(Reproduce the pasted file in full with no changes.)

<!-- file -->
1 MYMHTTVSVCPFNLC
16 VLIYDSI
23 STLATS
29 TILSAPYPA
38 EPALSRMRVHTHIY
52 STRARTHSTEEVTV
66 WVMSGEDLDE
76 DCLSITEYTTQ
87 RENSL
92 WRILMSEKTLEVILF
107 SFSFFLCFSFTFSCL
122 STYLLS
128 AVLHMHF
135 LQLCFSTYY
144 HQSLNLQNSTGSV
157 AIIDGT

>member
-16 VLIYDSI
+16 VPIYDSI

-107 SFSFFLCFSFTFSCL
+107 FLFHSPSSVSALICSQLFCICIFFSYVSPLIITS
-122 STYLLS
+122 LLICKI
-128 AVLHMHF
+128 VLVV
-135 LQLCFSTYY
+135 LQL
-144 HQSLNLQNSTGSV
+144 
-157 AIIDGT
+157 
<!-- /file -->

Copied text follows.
1 MYMHTTVSVCPFNLC
16 VLIYDSI
23 STLATS
29 TILSAPYPA
38 EPALSRMRVHTHIY
52 STRARTHSTEEVTV
66 WVMSGEDLDE
76 DCLSITEYTTQ
87 RENSL
92 WRILMSEKTLEVILF
107 SFSFFLCFSFTFSCL
122 STYLLS
128 AVLHMHF
135 LQLCFSTYY
144 HQSLNLQNSTGSV
157 AIIDGT

>member
-16 VLIYDSI
+16 VPIYDSI

-107 SFSFFLCFSFTFSCL
+107 FLFHSPSSVSALICSQLFCICIFFSYVSPLIITS
-122 STYLLS
+122 LLICKI
-128 AVLHMHF
+128 VLVV
-135 LQLCFSTYY
+135 LQL
-144 HQSLNLQNSTGSV
+144 
-157 AIIDGT
+157 